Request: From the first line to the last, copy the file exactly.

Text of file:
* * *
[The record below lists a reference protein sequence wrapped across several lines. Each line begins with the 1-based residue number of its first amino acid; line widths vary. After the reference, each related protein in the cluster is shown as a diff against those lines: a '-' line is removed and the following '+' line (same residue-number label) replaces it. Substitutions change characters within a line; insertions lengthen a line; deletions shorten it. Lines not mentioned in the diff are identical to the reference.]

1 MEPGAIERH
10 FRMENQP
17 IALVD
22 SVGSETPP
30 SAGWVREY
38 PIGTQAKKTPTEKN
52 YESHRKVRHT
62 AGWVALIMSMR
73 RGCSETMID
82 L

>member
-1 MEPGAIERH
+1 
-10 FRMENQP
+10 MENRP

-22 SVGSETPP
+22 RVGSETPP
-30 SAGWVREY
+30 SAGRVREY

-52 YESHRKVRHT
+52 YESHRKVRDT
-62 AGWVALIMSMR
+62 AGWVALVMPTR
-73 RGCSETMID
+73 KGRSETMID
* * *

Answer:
[The record below lists a reference protein sequence wrapped across several lines. Each line begins with the 1-based residue number of its first amino acid; line widths vary. After the reference, each related protein in the cluster is shown as a diff against those lines: a '-' line is removed and the following '+' line (same residue-number label) replaces it. Substitutions change characters within a line; insertions lengthen a line; deletions shorten it. Lines not mentioned in the diff are identical to the reference.]

1 MEPGAIERH
10 FRMENQP
17 IALVD
22 SVGSETPP
30 SAGWVREY
38 PIGTQAKKTPTEKN
52 YESHRKVRHT
62 AGWVALIMSMR
73 RGCSETMID
82 L

>member
-1 MEPGAIERH
+1 
-10 FRMENQP
+10 MENRP

-22 SVGSETPP
+22 RVGSETPP
-30 SAGWVREY
+30 SAGRVREY

-52 YESHRKVRHT
+52 YESHRKVRDT
-62 AGWVALIMSMR
+62 AGWVALVMPTR
-73 RGCSETMID
+73 KGRSETMID